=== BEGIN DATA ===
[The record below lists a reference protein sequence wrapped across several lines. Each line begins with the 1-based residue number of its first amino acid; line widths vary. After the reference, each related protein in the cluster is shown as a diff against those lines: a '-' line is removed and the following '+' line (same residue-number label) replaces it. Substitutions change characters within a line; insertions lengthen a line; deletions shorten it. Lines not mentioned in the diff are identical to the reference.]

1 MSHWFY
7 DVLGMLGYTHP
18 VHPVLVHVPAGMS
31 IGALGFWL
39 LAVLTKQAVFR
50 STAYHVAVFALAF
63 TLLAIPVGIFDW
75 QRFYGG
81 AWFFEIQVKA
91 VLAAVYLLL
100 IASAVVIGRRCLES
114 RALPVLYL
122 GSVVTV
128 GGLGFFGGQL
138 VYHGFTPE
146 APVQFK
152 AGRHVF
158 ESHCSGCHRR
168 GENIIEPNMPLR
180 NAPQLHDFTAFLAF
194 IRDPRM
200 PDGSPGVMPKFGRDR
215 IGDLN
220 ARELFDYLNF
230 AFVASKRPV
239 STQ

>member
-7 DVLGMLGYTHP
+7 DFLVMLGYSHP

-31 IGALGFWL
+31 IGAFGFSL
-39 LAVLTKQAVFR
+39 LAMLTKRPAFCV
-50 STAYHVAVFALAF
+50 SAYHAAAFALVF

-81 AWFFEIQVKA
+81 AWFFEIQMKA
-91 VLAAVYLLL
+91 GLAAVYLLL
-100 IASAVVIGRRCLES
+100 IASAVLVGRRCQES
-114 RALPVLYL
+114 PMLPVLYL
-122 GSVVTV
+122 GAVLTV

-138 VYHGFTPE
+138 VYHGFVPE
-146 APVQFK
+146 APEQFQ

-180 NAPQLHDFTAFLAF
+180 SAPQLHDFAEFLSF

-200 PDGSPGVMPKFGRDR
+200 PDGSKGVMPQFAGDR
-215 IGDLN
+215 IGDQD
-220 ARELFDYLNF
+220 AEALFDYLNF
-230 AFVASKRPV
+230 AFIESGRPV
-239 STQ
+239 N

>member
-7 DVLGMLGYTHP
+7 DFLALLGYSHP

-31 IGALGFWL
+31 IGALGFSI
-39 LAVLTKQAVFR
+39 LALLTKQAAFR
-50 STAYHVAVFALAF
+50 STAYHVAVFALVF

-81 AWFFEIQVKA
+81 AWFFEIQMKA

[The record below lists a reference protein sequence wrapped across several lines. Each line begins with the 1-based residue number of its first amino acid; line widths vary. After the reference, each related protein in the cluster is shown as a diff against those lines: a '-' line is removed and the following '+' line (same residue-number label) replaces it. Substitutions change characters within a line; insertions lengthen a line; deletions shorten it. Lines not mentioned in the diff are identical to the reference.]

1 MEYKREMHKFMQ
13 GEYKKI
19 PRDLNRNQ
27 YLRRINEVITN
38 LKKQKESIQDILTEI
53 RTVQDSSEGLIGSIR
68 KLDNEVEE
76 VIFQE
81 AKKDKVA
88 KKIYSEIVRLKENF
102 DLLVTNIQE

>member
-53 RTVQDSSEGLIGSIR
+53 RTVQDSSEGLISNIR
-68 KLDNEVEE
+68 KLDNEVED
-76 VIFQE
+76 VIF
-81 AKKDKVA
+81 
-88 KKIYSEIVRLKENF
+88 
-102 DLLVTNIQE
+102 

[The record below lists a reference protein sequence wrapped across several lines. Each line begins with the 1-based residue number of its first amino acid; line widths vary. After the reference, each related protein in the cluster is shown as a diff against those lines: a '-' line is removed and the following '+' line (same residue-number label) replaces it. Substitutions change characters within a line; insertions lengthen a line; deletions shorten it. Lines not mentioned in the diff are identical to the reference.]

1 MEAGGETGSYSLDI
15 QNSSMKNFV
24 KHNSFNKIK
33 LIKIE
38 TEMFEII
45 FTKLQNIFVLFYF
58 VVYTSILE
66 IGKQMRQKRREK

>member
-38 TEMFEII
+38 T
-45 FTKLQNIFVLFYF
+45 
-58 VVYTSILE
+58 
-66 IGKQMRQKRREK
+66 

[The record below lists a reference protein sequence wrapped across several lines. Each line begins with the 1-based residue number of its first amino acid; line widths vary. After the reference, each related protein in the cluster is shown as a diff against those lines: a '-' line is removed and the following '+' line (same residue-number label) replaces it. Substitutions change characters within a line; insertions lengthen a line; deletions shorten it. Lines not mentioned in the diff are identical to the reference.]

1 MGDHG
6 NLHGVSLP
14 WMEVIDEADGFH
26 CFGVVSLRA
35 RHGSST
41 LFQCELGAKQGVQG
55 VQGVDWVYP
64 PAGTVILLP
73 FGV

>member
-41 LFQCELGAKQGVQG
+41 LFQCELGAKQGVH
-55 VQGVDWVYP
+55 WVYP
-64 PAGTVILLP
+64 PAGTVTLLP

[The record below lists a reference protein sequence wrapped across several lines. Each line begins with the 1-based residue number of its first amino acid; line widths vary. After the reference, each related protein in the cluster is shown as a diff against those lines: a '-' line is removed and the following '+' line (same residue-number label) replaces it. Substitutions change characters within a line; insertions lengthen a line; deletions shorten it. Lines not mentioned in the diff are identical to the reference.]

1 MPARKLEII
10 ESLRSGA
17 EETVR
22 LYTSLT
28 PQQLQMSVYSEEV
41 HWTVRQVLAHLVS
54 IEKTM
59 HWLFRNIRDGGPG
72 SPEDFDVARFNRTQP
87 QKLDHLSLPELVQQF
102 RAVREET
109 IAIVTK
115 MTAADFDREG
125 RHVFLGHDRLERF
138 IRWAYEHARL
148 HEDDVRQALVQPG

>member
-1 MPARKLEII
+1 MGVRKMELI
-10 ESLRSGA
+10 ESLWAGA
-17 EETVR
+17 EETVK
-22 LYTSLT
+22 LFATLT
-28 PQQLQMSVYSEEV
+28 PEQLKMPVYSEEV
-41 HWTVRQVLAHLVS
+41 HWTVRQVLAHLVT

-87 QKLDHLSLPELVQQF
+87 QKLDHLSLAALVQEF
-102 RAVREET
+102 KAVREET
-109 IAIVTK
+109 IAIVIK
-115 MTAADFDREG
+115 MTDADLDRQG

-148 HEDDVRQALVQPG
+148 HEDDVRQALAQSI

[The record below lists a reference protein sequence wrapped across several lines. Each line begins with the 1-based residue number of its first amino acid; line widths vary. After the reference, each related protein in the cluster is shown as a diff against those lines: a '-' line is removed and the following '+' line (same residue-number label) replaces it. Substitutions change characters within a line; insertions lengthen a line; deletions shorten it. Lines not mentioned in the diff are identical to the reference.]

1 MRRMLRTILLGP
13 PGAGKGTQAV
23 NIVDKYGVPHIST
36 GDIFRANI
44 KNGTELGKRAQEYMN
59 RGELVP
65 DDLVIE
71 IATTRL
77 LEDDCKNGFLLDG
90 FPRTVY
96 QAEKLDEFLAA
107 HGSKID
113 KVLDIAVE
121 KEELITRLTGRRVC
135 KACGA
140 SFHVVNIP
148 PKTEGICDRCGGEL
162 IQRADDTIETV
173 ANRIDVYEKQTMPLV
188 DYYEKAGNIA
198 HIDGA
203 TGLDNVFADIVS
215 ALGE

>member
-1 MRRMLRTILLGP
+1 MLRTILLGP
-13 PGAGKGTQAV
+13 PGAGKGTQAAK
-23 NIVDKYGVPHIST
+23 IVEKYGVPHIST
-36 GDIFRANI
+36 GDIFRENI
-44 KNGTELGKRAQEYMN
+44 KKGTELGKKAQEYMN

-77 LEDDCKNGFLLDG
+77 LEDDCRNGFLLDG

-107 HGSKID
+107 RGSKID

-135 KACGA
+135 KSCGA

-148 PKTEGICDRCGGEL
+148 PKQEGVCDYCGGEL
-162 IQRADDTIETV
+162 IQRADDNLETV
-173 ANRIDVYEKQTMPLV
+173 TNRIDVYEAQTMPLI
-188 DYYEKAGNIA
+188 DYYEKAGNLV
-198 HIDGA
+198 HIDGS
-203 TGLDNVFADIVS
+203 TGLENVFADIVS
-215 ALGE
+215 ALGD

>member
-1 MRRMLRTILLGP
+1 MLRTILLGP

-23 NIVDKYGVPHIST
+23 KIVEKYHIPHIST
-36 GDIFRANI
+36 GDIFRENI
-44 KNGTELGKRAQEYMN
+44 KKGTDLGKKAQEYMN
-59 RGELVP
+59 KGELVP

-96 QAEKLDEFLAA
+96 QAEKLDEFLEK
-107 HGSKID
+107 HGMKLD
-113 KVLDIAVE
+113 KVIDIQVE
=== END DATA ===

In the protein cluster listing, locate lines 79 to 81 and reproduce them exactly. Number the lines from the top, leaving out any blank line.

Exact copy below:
38 LKKQKESIQDILTEI
53 RTVQDSSEGLIGSIR
68 KLDNEVEE